Because we have a difference in terms. By a "general solution", I am meaning
a solution to a more general problem. If you want to call it 'broad' that's
fine.
If they have a case not covered in the generalized solution, they can
provide a test case and ask for the condition to be covered in the
code.

If the person doing the dropping has no technical understanding of
what they are doing then they are unlikely to be able to create a
test case


Don't be so obtuse. Your logical reasoning (or lack thereof) makes you draw
all these incorrect conclusions about statements I've made.

I said one of the goals is for someone with limited technical understanding
of javascript to use the libraries. That does NOT mean that everyone using
them will be in this category. There are certainly very skilled developers
who can build test cases and point out specific flaws who are using these
libraries. And then there are people who can barely write html who drop them
in and use them. The audience is varied, although you want to pigeon-hole
them all into being 'stupid users'.
The term 'general' is relative.

You haven't precluded the possibility of 'general' being an absolute.


I've implied it, if not stated it outright. 'General' is relative.
'Exhaustive' is absolute. Your 'glass' example is pointless.
[snip nit-picking about the problem definition in my posted code examples]
You're just being argumentative. The functions I posted were an example of a
function progressing from less general to more general, in order to
illustrate the point. It was not meant to be a perfectly-stated problem or
perfect solutions. I thought that was obvious.
Again that is not a more general solution to the problem it is a
solution to a more general problem.
Which to me says the same thing.
But what happens if this more general problem cannot be solved? Can
the function that only returns the CSS color property be regarded as a
'partial solution' to this more general problem. We know that it will
return a correct and useful value for a subset of possible parameters.
Would it become a 'partial solution' when that subset became the
majority of possible parameters?
IMO, yes. In the cases where a correct value isn't returned or can't be
returned, it should either attempt to arrive at the values in a different
way or return a consistent result, or at least note the known conditions
where it will not return the correct value.
I don't think that there is such a thing as a 'partial solution', just
poorly identified/defined problems.
Perhaps 'partial solution' is a bad term, I don't know. To me, a 'partial
solution' is a solution which solves the general case for a subset of all
possible permutations, but solves that subset exhaustively. So it's known
that the solution isn't general enough to be used in every context. But when
used in the contexts where it applies, it can be regarded as an exhaustive
solution.
The goal of building 'general' solutions is to provide
functionality that works in the majority of contexts that
arise in typical development.

No, that is the goal of providing functionality that will work in the
majority of contexts that typically arise in development.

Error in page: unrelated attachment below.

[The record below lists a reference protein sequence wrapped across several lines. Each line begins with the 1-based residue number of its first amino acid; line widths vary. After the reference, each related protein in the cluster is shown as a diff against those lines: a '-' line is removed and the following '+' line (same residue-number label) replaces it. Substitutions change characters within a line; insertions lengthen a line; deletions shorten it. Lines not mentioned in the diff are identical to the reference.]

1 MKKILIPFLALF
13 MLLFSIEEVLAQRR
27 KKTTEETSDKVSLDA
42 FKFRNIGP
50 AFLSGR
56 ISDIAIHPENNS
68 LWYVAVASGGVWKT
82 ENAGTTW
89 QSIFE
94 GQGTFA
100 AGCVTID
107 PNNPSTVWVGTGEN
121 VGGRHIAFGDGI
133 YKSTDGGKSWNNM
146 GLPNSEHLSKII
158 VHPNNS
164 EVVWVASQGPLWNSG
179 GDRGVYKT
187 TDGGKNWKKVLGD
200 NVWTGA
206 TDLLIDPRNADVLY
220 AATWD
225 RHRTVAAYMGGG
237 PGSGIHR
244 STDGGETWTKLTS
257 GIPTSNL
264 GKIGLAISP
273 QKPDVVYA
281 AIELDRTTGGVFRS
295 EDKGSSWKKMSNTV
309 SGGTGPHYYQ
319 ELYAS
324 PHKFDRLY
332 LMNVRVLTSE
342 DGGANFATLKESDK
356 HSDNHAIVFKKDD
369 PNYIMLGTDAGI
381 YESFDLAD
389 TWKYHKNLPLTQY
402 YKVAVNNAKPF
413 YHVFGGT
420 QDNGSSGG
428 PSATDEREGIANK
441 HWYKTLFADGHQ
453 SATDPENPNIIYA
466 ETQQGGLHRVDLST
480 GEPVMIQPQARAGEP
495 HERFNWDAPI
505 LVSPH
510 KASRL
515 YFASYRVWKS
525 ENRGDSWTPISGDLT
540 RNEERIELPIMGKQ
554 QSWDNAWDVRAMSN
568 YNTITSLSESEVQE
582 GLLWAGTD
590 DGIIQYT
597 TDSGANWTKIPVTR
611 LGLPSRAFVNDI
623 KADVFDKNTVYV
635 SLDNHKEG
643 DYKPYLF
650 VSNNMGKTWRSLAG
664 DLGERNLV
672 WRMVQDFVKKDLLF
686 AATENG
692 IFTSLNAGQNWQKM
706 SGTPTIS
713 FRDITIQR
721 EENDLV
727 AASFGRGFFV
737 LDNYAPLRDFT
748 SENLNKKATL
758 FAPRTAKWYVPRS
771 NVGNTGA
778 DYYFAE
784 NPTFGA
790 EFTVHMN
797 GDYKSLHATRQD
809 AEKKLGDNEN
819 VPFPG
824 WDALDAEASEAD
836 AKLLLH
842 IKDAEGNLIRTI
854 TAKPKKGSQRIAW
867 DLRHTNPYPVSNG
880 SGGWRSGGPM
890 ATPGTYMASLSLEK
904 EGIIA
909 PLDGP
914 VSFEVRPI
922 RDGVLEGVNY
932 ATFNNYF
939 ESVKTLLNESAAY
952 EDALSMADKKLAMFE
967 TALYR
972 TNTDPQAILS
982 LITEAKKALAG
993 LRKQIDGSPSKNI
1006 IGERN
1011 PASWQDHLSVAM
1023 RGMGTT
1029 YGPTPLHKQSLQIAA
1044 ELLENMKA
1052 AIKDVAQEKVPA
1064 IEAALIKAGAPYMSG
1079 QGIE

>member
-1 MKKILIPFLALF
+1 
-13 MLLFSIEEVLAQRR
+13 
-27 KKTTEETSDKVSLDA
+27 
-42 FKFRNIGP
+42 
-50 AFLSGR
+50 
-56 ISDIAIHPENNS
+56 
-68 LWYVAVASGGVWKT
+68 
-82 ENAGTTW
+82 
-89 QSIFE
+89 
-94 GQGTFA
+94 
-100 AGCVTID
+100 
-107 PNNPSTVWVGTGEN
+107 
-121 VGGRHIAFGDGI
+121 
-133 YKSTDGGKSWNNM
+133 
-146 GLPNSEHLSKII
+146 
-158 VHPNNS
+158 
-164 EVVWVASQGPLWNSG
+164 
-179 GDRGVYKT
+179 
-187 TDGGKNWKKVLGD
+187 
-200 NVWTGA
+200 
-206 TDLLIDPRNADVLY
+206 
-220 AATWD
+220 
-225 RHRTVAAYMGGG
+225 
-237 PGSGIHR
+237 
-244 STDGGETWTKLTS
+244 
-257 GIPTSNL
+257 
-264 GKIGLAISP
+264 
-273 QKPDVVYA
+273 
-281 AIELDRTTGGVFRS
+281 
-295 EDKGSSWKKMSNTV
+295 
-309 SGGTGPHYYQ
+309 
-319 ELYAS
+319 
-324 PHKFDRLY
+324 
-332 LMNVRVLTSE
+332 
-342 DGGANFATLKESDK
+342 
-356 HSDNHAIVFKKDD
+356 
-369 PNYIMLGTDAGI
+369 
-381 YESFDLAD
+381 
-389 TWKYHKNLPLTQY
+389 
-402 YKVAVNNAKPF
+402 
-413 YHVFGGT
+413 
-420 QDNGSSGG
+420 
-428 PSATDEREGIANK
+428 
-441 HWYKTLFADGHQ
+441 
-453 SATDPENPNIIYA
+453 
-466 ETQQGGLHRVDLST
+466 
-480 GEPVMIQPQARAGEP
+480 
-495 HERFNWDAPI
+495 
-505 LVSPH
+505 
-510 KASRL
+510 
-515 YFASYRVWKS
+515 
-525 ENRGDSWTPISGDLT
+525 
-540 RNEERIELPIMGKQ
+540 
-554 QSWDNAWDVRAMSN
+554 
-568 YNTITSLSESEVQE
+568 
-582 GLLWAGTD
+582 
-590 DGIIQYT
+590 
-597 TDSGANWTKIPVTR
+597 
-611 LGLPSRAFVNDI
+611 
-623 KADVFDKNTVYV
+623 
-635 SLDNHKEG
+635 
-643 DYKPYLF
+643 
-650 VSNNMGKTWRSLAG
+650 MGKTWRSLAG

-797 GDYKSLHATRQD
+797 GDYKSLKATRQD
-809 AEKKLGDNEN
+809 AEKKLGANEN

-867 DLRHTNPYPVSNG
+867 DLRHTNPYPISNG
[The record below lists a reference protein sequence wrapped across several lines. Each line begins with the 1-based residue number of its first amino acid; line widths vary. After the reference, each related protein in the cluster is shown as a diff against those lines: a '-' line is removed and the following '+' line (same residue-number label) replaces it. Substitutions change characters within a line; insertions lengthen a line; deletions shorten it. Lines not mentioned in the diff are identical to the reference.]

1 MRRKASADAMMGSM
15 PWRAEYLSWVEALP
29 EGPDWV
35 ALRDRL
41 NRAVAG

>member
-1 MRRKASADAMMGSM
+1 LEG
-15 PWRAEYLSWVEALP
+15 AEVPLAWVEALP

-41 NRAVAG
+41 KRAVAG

Semantics games! I stand by my original statement.
Your insistance that a 'general' solution must be 'exhaustive'
is incorrect (or at least, not the typical opinion).

Typical of who exactly?


The web developers I've come into contact with in the last decade or so.
Shall we do a worldwide poll?
If exceptions happen (and they will) then I would hope that
the person finding it would tell me details and provide a
test case so I could determine if the need is typical enough
(in my own opinion) to be included in the general library
and should be fixed, or if their context is so specific to
their situation that they would need to write specific code
for their case.

An unrealistic expectation given your assertion that the developers in
question can be expected to have little understanding of the
technology they are using.


Again, your erroneous logic assumes that because *some* developers have
little understanding of the technology, then *all* developers must. This is
not the case.
Of course, when people such as yourself claim to find an
exception and refuse to provide details or a test case,
that doesn't help to make the general routine more solid.
In fact, since you refuse to provide any evidence, I'm not
sure I even believe you. It's easy to make empty claims. *shrug*

And listing the CSS properties (most of which are not applicable to
IE) and that the browser in question was IE was not enough for you to
experiment for yourself?


No, because it could be a waste of my (limited) time. I know there are some
quirks in IE, as noted at the top of the page. So if you set an object's
position to 'relative' and saw it fail, that wouldn't surprise me at all,
since I already noted that. I know that other problems may exist. I haven't
fully tested it yet or built enough test cases. That's why it's not
'released' yet, and I'm still gathering feedback.
you will remain unwilling to make a public
statement that answers my previous (and repeated) question as to
whether you believe that the clients of a professional providing
technical and/or design services has a reasonable right to expect that